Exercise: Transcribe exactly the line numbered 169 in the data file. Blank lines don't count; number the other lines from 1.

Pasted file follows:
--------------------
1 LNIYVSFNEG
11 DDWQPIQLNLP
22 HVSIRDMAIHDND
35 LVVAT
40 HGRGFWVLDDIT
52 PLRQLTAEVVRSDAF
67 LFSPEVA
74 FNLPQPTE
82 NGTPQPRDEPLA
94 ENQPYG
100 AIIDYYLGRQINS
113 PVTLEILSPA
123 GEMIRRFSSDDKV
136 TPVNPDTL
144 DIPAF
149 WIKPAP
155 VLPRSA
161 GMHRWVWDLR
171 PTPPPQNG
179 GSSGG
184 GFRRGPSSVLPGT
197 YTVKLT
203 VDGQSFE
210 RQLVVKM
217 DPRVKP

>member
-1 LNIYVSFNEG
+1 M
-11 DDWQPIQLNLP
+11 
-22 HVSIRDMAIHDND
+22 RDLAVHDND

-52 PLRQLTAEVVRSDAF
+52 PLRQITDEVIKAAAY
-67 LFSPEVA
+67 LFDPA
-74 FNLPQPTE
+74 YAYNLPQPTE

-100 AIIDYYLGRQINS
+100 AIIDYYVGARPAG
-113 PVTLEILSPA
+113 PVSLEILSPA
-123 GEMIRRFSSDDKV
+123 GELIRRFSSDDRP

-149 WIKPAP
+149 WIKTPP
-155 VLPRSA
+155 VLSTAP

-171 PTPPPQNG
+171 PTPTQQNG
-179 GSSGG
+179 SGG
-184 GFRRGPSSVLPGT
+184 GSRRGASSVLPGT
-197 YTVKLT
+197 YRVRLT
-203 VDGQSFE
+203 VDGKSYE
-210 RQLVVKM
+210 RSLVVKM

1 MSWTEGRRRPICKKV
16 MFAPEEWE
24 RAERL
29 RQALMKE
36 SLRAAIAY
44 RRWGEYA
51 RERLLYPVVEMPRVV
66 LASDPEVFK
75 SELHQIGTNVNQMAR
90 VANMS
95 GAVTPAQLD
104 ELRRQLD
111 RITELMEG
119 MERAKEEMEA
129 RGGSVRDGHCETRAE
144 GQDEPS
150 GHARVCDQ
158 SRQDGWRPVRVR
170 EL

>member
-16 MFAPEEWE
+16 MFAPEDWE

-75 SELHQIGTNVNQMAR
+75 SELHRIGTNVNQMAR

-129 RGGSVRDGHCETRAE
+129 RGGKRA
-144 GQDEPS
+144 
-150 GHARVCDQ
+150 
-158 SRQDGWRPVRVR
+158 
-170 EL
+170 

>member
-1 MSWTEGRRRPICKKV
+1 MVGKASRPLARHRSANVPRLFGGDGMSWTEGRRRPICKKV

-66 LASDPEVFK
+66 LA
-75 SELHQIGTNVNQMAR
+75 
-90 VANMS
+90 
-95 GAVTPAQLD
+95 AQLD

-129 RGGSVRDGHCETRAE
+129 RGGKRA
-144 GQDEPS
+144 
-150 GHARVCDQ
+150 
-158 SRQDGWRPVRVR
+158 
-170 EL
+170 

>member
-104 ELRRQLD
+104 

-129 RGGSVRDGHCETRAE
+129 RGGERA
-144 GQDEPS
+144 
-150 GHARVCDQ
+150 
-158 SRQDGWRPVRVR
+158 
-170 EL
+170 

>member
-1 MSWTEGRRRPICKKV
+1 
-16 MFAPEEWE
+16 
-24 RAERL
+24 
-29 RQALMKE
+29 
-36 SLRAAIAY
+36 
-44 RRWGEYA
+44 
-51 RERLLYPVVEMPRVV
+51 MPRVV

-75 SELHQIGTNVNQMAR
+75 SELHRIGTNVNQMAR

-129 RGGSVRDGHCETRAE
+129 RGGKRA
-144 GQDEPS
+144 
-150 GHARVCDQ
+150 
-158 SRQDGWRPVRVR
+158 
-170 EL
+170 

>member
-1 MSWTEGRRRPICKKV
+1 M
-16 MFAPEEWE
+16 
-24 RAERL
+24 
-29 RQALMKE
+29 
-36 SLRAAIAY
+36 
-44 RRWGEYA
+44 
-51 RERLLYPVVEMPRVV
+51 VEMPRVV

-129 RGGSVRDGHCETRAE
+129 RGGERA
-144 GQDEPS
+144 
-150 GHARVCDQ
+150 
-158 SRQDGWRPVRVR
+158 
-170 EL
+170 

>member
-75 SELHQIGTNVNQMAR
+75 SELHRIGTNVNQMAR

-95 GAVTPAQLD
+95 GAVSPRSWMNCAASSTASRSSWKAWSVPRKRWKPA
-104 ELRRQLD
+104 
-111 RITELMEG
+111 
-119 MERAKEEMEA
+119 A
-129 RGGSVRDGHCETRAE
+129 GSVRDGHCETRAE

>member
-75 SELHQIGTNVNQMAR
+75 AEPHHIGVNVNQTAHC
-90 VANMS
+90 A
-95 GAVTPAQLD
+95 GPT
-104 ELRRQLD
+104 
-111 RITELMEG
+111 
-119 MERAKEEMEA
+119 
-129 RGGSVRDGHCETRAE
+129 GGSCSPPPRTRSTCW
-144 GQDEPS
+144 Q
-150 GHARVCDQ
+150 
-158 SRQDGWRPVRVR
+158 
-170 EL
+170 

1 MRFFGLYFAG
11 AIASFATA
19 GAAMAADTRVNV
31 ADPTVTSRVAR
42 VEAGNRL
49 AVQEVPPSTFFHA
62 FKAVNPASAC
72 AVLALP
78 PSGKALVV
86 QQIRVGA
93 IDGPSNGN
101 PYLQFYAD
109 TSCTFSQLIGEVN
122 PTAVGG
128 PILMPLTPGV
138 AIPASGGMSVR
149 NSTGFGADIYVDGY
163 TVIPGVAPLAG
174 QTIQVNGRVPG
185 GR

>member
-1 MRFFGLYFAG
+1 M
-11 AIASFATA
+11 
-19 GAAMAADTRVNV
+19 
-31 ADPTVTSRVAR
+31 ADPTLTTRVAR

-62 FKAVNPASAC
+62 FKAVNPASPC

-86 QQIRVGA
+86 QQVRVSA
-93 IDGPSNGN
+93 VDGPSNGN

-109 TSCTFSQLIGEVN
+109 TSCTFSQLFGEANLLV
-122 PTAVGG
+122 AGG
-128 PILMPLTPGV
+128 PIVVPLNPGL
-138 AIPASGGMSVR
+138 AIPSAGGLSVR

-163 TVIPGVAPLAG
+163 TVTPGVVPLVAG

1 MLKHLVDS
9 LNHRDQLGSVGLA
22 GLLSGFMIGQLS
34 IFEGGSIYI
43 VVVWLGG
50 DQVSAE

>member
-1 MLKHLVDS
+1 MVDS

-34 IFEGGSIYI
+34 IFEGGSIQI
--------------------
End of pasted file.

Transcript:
-51 RERLLYPVVEMPRVV